Don’t extract it – dehumidify it

If there’s one room in every house that tends to get hot and steamy and impossible to keep free of condensation, it’s the bathroom.

Step out of the shower and you will inevitably see dampness on the walls and windows, while the once-white ceiling will quickly show mould spots if you don’t take action.

Most modern bathrooms have extractor fans built in, but while they can help to extract the warm, humid air caused by our daily ablutions, they are nowhere near as effective at removing moisture as a dehumidifier.

Mould and mildew that grows on the dampness caused by warm, moisture-laden air condensing on a cold surface – and bathrooms can be cool when not in use – can pose a threat to health if not dealt with, so it’s important to tackle this issue.

Walls, ceilings and the grouting between tiles are all especially susceptible to mould as they tend to be particularly cold surfaces.

Leaving a window open while showering is the best dehumidifier of all, but it’s not an attractive option in the middle of winter. Wiping down damp surfaces after your bath or shower will also help, but excess moisture in the air will soon settle on the nearest cooler surface.

Extractor fans are designed to move air from the inside of the bathroom to the outside, but it’s not always possible to install a fan in a bathroom.

Even if a fan can be fitted, its efficiency will be limited by a number of factors, including its size relative to the room’s volume, and it will never be able to get rid of all the moist air. A fan simply cannot remove humidity from the air.

The other problem with a fan is that once the warm air has condensed and turned back into water on a cool surface, the fan has no chance of removing it from the room, however hard it tries.

The answer is to focus not on moving damp air around but on removing the moisture from that air – and that needs a dehumidifier.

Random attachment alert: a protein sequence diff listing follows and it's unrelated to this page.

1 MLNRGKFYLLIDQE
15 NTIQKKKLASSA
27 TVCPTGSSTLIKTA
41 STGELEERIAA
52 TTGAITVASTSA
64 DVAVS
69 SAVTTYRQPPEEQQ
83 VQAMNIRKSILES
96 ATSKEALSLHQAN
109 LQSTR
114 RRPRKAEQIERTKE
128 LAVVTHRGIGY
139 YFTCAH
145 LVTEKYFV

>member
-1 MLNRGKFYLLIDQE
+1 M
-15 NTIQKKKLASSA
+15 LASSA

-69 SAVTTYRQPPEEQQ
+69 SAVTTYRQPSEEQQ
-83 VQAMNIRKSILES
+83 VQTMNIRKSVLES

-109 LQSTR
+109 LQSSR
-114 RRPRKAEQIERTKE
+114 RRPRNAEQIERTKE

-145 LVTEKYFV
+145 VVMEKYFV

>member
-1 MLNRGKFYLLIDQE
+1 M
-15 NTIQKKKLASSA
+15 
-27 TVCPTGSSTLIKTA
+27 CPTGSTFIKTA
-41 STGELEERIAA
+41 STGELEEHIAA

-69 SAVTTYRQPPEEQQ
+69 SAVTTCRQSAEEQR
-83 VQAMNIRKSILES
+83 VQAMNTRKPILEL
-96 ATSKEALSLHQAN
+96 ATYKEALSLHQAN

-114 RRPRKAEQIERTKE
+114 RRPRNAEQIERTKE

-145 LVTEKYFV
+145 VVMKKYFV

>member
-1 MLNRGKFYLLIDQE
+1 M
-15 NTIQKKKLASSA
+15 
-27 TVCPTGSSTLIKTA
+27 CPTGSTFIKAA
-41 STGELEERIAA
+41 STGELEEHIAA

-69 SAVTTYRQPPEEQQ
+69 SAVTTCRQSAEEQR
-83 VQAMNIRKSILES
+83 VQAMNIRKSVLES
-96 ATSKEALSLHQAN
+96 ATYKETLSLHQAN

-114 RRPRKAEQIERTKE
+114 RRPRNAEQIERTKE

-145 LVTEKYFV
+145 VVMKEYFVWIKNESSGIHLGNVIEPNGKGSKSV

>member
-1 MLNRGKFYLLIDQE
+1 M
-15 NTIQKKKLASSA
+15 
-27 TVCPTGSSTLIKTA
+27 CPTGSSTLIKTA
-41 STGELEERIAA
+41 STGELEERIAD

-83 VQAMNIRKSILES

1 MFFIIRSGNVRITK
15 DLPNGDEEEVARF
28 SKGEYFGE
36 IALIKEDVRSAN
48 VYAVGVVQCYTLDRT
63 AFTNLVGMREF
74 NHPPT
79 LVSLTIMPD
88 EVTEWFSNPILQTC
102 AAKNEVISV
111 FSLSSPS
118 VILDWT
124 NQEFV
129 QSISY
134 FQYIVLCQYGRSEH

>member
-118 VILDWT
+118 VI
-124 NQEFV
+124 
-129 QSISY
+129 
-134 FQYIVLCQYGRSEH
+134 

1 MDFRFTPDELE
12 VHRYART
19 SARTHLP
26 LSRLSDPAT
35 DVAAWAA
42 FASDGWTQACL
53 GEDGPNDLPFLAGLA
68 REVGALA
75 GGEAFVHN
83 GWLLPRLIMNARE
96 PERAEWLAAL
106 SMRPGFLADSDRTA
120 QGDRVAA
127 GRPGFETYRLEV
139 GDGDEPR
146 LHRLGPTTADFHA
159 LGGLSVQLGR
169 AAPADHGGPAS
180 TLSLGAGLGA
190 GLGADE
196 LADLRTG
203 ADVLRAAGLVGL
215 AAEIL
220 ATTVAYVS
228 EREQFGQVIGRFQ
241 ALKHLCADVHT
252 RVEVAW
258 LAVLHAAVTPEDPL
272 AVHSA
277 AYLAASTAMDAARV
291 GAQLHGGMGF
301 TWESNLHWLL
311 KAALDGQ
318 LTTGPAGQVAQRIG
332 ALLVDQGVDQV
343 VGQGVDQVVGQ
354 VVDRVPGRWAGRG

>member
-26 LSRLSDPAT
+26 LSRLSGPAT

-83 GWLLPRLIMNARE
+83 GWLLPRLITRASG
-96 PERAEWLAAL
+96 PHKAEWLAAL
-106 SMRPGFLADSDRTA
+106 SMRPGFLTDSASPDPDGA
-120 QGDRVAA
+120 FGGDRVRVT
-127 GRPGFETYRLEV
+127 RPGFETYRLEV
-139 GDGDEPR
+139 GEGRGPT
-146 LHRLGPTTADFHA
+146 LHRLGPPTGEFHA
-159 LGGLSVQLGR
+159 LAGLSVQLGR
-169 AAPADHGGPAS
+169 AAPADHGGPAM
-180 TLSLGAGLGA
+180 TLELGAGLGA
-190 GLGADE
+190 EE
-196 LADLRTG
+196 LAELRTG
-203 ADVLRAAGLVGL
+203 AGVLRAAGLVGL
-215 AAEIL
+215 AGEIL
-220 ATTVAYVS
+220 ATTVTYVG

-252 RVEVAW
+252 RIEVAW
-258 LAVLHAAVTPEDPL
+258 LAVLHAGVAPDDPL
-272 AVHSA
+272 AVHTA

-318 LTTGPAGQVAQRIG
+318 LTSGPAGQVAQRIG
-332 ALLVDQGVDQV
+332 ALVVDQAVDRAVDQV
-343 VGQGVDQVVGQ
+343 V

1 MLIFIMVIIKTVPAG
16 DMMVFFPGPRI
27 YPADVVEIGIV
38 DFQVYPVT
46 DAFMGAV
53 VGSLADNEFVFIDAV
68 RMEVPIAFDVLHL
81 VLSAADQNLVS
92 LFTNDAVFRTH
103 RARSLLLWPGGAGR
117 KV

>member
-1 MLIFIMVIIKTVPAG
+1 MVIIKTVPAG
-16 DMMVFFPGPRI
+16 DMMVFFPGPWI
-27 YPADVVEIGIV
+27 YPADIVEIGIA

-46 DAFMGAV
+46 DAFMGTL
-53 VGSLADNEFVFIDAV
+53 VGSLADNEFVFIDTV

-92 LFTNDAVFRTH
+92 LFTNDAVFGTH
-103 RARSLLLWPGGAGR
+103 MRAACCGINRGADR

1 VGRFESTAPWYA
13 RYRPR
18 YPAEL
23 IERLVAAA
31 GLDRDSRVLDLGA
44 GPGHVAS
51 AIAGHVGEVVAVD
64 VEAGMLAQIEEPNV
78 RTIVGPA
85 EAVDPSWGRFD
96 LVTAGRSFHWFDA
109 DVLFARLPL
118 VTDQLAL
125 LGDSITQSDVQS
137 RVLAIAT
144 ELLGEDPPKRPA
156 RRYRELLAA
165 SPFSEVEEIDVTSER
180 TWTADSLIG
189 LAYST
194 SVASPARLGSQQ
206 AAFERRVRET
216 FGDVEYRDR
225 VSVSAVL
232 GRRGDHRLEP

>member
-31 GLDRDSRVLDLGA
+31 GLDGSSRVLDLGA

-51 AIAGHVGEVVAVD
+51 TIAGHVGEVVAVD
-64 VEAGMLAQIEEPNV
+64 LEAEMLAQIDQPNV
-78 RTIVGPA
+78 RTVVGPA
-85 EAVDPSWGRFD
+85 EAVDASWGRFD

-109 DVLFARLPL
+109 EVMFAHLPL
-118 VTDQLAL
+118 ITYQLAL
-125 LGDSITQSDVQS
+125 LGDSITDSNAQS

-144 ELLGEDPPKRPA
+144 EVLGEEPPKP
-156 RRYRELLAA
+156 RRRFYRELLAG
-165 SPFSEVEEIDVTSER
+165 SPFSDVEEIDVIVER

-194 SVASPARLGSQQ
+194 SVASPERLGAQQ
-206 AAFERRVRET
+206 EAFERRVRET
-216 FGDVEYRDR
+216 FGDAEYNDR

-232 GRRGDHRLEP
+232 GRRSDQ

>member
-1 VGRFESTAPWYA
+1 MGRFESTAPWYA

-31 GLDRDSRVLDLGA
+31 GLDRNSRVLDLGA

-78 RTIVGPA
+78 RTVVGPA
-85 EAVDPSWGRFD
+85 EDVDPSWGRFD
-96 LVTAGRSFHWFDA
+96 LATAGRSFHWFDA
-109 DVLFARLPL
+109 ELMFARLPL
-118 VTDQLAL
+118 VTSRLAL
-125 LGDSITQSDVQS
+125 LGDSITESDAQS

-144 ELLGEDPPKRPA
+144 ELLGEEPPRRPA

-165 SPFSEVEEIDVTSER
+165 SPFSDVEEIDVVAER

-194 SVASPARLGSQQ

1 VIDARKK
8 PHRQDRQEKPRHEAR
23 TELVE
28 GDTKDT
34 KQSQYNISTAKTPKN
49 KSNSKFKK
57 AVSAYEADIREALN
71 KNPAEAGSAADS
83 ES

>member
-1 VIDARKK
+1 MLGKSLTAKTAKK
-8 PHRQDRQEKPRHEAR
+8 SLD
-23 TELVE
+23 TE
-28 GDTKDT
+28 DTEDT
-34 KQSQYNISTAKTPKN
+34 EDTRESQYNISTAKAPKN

A dehumidifier will actively extract moisture from the room and will, over time, dry the walls and ceiling as well as removing dampness from the air. This makes it much more effective in a hot and steamy bathroom where the water vapour quickly turns back into water as it hits a cooler surface.

Ecor Pro’s small domestic dehumidifiers are not just effective but are also better for the environment than an electric fan. The technology they employ, together with the company’s innovative offsetting policy, means the Ecor Pro range has the smallest carbon footprint of any dehumidifier on the market.

Build quality is high, with Ecor Pro dehumidifiers designed to the exacting standards of the flood restoration industry. They can safely be left working all day or switched on and off as required.

There are many benefits of using an Ecor Pro desiccant dehumidifier, such as the DH1200/EPD50, rather than an older-style refrigerant model.

Crucially, a desiccant machine takes water from the air and vents it outside the house, rather than collecting it in the unit. There is no danger of a secondary flood being caused by forgetting to empty the container, accidentally knocking the dehumidifier over or because a pipe leaks.

They are also smaller, lighter and quieter than refrigerant dehumidifiers, easier to maintain, safer and more flexible; they can even be installed upside down and can safely be left running unattended 24 hours a day, seven days a week.

A dehumidifier is likely to cost more than an extractor fan, but for a properly dry, healthy, mould-free bathroom with less susceptibility to structural damage caused by dampness, it more than makes up for the extra cost in peace of mind.

Keep condensation at bay with a desiccant dehumidifier from Ecor Pro